Lo Medico v. Simkowitz

Annotate this Case

158 A.2d 681 (1960)

Peter J. LO MEDICO and Mary L. Lo Medico, Appellants, v. Nathan SIMKOWITZ and Ruth B. Simkowitz, Appellees.

No. 2482.

Municipal Court of Appeals for the District of Columbia.

Argued December 7, 1959.

Decided March 17, 1960.

Edmund H. Feldman, Washington, D. C., for appellants.

John N. Lyle, Washington, D. C., for appellee Ruth B. Simkowitz.

No appearance for appellee Nathan Simkowitz.

Before ROVER, Chief Judge, and HOOD and QUINN, Associate Judges.

QUINN, Associate Judge.

Appellants brought this suit alleging that they had performed work on property owned by appellees, that full payment was not made for labor and materials furnished, and, accordingly, that money was due them. A default judgment was entered against appellees. The judgment against Mrs. Simkowitz, hereafter referred to as the wife, was then set aside and trial was had on her liability only. At the conclusion of appellants' case, the trial court dismissed the *682 suit against her, and this is the first problem on appeal. The judgment against Mr. Simkowitz, hereafter referred to as the husband, remains in force. He is an appellee, however, because appellants moved to attach his interest in funds which he and his wife owned as tenants by the entirety, which motion was denied. This is, basically, the second error assigned, but it will not be reached[1] because the case turns on the first assignment of error.

These are the facts: Appellees owned an apartment house as tenants by the entirety, and they received notice from the District of Columbia to make certain repairs. The husband contracted with appellants to undertake the work, which was subsequently performed. Mr. Lo Medico testified that in negotiating for this work, he conversed only with the husband, that he looked solely to him, extended credit to him alone, and was unaware that the wife was joined with her husband on the property. The husband testified that, although the property was jointly owned, he, in effect, operated the building; that he conversed with his wife about the building's affairs; and that he had "full authority to run the building." He said that he had ordered other repairs and incurred other expenses without his wife's objection and paid for them with money received from the building, and that he "was acting for the building" in contracting with appellants concerning the repairs in this case. He testified further that his wife knew of the District's requirement but objected to payment only after the property was sold.[2] Even on cross-examination by his wife's counsel he testified, "I ran the building for both of us."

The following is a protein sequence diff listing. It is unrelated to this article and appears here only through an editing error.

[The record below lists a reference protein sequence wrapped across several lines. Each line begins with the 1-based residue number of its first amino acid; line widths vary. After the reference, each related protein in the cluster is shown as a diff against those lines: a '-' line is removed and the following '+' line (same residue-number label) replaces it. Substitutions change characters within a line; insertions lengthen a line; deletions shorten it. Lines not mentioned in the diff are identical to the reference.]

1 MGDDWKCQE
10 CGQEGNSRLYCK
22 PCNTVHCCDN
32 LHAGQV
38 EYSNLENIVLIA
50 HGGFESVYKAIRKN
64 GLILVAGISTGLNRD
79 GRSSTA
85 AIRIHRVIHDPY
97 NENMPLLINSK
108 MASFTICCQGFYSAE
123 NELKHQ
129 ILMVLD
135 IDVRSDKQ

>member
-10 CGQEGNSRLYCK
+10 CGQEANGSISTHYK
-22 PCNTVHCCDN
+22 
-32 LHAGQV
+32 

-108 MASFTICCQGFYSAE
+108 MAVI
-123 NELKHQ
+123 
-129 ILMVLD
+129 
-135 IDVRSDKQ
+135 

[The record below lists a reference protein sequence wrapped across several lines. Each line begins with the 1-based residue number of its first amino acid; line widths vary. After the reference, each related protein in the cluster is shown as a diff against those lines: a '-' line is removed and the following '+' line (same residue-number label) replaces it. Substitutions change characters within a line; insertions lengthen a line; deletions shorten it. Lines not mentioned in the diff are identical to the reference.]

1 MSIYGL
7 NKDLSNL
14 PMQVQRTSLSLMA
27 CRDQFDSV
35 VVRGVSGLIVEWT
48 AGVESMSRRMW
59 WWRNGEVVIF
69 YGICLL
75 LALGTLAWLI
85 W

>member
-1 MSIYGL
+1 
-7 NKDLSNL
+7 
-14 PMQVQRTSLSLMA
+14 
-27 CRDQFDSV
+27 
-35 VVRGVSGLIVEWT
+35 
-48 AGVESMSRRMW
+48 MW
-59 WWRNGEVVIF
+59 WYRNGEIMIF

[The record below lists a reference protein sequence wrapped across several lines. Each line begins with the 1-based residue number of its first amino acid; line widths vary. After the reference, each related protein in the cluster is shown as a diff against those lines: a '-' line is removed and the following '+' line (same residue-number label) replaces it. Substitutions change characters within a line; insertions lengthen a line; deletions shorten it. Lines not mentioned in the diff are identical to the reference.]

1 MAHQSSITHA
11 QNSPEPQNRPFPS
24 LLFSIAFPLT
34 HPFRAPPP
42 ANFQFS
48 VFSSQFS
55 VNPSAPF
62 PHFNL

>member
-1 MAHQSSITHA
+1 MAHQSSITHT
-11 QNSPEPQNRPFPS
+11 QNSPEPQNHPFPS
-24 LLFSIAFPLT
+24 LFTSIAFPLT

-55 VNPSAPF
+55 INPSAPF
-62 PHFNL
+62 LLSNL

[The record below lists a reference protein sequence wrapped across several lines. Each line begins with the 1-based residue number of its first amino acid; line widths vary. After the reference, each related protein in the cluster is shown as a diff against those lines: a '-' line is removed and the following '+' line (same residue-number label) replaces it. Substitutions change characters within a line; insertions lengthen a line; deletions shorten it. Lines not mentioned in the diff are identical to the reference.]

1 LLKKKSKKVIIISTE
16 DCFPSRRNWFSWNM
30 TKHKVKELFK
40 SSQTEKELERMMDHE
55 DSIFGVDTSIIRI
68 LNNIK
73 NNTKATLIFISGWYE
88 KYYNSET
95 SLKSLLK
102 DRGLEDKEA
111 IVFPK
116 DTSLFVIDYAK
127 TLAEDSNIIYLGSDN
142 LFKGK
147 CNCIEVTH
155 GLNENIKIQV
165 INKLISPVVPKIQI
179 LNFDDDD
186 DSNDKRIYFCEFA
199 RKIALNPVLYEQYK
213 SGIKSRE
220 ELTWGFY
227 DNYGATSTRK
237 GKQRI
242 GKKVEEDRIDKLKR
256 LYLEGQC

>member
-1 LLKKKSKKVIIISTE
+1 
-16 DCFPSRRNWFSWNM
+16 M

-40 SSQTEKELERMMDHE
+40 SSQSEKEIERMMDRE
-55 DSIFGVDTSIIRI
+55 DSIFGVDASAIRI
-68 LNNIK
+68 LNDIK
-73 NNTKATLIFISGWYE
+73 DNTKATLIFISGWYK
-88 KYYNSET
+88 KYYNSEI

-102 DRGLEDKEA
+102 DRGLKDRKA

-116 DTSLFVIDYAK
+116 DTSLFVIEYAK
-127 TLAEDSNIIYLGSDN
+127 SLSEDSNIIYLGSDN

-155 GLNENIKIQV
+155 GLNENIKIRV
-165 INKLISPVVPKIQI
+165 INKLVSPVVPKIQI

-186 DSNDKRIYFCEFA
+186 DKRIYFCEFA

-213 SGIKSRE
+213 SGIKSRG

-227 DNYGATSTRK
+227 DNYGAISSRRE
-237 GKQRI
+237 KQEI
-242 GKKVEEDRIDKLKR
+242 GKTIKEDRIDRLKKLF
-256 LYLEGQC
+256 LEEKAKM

If, when he contracted with appellants, the husband was acting for his wife with the authority to act, she too would be liable to them, and of course no one contends otherwise. Therefore, the precise question is whether appellants' evidence sufficiently shows such authority as would require the wife to put on her case.

We feel, in view of this evidence, that the trial court erred in dismissing the complaint at the close of appellants' case.[3] It is true, of course, that the relationship of husband and wife does not, in and of itself, establish a principal-agent relationship.[4] However, neither does it prevent such a relationship, and we believe that appellants' evidence, at that stage of the trial, demonstrated that the husband had authority to act for the wife in managing the property.

Therefore, the ultimate question is whether the husband had authority to bind the wife to the specific contract in dispute. Here, too, the evidence, at that point of the trial, demands an affirmative answer. With the authority to manage this property, to care for it, to protect it, and to maintain it, goes the incidental and reasonably necessary authority to contract for repairs and upkeep which in themselves are reasonable and necessary.[5]

It is our conclusion therefore that the trial court was in error, for, although we do not hold that the husband was the wife's agent, appellants' evidence was certainly sufficient to require the wife to put on her proof. Accordingly, the judgment in favor of Ruth B. Simkowitz is reversed and a new trial granted.

It is so ordered.


[1] On this question, see our recent case of Held v. McNett, D.C.Mun.App., 1959, 154 A.2d 349.

[2] Appellees sold the property after the repairs were made.

[3] The case coming to us in this posture, we, of course, must look at appellants' evidence most favorably to them. See generally, National Tire Dealers & Retreaders Ass'n, Inc. v. G. D. C. Corp., D.C. Mun.App., 1959, 147 A.2d 869, 870-871.

[4] Chesser v. Troiano, D.C.Mun.App., 1948, 61 A.2d 629, 631; Rheam v. Martin, 1905, 26 App.D.C. 181, 190.

[5] See 2 Am.Jur., Agency ยง 195 (1936).